BACKGROUND: The probiotic Saccharomyces boulardii CNCM I-745 (also known as Saccharomyces cerevisiae HANSEN CBS 5926; in the following S. boulardii) has proven its effectiveness in preventive and therapeutic treatment of many gastrointestinal diseases, especially diseases associated with acute diarrhea. In particular, antibiotic-associated diarrhea, Clostridium difficile-associated diarrhea, traveller's diarrhea, as well as acute diarrhea due to common viral and bacterial infections in children and adults...
2016: Clinical and Experimental Gastroenterology
Elena A Usacheva, Jian-P Jin, Lance R Peterson
Clostridium difficile infection (CDI) is a significant healthcare concern worldwide, and C. difficile is recognised as the most frequent aetiological agent of infectious healthcare-associated diarrhoea in hospitalised adult patients. The clinical manifestation of CDI varies from self-limited diarrhoea to life-threatening colitis. Such a broad disease spectrum can be explained by the impact of host factors. Currently, a complex CDI aetiology is widely accepted, acknowledging the interaction between bacteria and the host...
September 20, 2016: Journal of Global Antimicrobial Resistance
Liang Tao, Jie Zhang, Paul Meraner, Alessio Tovaglieri, Xiaoqian Wu, Ralf Gerhard, Xinjun Zhang, William B Stallcup, Ji Miao, Xi He, Julian G Hurdle, David T Breault, Abraham L Brass, Min Dong
Clostridium difficile toxin B (TcdB) is a critical virulence factor that causes diseases associated with C. difficile infection. Here we carried out CRISPR-Cas9-mediated genome-wide screens and identified the members of the Wnt receptor frizzled family (FZDs) as TcdB receptors. TcdB binds to the conserved Wnt-binding site known as the cysteine-rich domain (CRD), with the highest affinity towards FZD1, 2 and 7. TcdB competes with Wnt for binding to FZDs, and its binding blocks Wnt signalling. FZD1/2/7 triple-knockout cells are highly resistant to TcdB, and recombinant FZD2-CRD prevented TcdB binding to the colonic epithelium...
September 28, 2016: Nature
Joseph P Zackular, Jessica L Moore, Ashley T Jordan, Lillian J Juttukonda, Michael J Noto, Maribeth R Nicholson, Jonathan D Crews, Matthew W Semler, Yaofang Zhang, Lorraine B Ware, M Kay Washington, Walter J Chazin, Richard M Caprioli, Eric P Skaar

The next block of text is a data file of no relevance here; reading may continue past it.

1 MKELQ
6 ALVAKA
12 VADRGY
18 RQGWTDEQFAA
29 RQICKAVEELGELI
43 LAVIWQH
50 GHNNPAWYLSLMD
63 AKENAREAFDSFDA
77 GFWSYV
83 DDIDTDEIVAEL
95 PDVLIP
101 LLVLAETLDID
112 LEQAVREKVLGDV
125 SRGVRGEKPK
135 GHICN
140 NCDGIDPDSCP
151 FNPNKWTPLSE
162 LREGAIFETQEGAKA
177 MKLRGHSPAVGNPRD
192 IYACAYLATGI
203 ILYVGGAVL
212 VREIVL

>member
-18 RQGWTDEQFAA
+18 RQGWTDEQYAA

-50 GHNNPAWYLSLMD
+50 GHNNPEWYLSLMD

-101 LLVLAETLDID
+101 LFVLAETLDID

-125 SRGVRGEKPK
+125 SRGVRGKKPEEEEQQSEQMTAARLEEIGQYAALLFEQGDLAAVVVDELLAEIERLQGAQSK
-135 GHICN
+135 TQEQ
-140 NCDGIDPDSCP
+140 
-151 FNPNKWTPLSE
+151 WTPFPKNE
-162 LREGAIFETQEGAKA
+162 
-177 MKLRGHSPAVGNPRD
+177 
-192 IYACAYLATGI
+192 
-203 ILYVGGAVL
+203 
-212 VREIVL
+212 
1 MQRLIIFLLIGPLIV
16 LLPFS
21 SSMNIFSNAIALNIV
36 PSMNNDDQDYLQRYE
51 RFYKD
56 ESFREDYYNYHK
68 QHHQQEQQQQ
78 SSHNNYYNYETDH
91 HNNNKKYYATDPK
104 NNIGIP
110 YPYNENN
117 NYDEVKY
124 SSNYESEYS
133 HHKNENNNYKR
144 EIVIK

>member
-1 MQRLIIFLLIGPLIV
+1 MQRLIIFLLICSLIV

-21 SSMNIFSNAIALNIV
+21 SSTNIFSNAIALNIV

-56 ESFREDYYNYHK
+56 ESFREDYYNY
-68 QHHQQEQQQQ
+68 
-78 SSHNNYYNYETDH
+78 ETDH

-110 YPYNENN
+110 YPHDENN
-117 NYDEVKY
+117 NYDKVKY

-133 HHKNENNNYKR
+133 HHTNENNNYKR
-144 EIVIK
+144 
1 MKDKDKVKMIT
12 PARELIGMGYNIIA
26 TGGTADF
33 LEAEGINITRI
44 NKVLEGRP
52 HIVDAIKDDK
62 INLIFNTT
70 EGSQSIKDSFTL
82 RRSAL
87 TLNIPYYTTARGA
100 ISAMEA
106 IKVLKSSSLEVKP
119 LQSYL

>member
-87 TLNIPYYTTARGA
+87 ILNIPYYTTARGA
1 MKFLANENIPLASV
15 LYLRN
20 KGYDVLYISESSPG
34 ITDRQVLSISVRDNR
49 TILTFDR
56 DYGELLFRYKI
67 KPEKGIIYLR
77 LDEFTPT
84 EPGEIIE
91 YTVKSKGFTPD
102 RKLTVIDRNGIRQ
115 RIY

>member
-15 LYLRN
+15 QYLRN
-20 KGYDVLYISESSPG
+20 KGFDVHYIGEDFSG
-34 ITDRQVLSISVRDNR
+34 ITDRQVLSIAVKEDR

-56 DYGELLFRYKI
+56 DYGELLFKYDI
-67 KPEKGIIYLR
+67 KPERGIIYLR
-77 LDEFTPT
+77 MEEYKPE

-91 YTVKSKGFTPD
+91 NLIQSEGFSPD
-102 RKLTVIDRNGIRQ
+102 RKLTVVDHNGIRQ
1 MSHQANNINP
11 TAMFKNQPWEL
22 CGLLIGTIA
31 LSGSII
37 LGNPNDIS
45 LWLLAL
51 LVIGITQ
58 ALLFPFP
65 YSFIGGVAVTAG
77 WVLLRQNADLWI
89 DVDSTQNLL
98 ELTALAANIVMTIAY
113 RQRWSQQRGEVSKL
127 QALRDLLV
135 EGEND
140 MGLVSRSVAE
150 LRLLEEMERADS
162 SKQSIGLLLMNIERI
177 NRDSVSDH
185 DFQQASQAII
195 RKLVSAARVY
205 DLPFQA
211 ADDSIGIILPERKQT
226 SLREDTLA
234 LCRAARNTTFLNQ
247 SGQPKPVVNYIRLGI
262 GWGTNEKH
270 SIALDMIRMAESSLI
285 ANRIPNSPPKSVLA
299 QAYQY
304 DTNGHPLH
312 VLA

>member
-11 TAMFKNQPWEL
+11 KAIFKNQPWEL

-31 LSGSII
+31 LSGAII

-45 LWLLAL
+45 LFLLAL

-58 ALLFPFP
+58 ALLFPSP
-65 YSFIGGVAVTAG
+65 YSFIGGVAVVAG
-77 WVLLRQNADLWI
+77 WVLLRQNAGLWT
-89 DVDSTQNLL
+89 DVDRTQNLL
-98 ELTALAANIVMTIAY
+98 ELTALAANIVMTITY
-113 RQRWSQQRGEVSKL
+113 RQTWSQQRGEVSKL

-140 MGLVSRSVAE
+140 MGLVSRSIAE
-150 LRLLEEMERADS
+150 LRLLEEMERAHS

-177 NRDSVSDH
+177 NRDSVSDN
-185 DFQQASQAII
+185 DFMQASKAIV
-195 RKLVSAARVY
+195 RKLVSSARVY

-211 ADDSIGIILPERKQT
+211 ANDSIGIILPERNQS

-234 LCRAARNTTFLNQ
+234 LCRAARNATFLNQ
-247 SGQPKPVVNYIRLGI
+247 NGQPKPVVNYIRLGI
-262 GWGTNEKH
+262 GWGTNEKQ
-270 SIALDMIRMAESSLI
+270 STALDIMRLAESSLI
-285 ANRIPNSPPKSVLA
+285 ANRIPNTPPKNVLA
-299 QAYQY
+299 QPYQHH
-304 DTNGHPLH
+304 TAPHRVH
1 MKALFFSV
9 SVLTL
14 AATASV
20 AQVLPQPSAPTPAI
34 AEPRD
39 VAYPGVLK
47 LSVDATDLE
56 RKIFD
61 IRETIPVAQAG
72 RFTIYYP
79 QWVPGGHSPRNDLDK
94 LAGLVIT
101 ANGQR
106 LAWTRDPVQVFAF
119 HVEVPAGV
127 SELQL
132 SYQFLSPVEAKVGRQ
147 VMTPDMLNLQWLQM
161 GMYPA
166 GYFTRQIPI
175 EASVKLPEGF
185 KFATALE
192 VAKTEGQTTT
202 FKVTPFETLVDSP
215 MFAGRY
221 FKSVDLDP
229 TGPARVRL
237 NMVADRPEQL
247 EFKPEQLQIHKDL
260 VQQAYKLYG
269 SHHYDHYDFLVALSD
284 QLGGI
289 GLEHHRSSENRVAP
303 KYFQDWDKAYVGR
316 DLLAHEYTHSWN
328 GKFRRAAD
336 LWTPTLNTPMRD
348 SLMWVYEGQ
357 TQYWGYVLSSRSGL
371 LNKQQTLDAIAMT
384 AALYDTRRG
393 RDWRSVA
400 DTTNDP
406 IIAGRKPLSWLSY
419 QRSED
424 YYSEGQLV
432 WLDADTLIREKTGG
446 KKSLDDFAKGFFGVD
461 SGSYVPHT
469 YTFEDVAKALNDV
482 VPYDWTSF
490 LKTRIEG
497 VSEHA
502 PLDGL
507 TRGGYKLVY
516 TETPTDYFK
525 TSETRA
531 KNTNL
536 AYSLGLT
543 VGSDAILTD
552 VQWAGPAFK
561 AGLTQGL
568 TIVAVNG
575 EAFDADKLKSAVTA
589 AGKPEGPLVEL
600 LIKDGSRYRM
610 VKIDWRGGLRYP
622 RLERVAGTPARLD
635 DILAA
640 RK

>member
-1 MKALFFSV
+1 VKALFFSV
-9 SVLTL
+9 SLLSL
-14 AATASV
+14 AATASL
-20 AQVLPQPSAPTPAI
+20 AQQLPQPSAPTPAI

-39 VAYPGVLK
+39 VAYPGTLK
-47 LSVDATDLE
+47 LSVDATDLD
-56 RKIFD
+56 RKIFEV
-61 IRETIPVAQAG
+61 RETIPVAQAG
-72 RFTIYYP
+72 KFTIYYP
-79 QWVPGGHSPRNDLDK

Clostridium difficile is the most commonly reported nosocomial pathogen in the United States and is an urgent public health concern worldwide. Over the past decade, incidence, severity and costs associated with C. difficile infection (CDI) have increased dramatically. CDI is most commonly initiated by antibiotic-mediated disruption of the gut microbiota; however, non-antibiotic-associated CDI cases are well documented and on the rise. This suggests that unexplored environmental, nutrient and host factors probably influence CDI...
September 26, 2016: Nature Medicine
Karin Johansson, Hanna Karlsson, Torbjörn Norén
Diagnostic testing for Clostridium difficile infection (CDI) has, in recent years, seen the introduction of rapid dual-EIA (enzyme immunoassay) tests combining species-specific glutamate dehydrogenase (GDH) with toxin A/B. In a prospective study, we compared the C. DIFF Quik Chek Complete test to a combination of selective culture (SC) and loop-mediated isothermal amplification (LAMP) of the toxin A gene. Of 419 specimens, 68 were positive in SC including 62 positive in LAMP (14.7%). The combined EIA yielded 82 GDH positives of which 47 were confirmed toxin A/B positive (11%) corresponding to a sensitivity and specificity of 94% for GDH EIA compared to SC and for toxin A/B EIA a sensitivity of 71% and a specificity of 99% compared to LAMP...
November 2016: APMIS: Acta Pathologica, Microbiologica, et Immunologica Scandinavica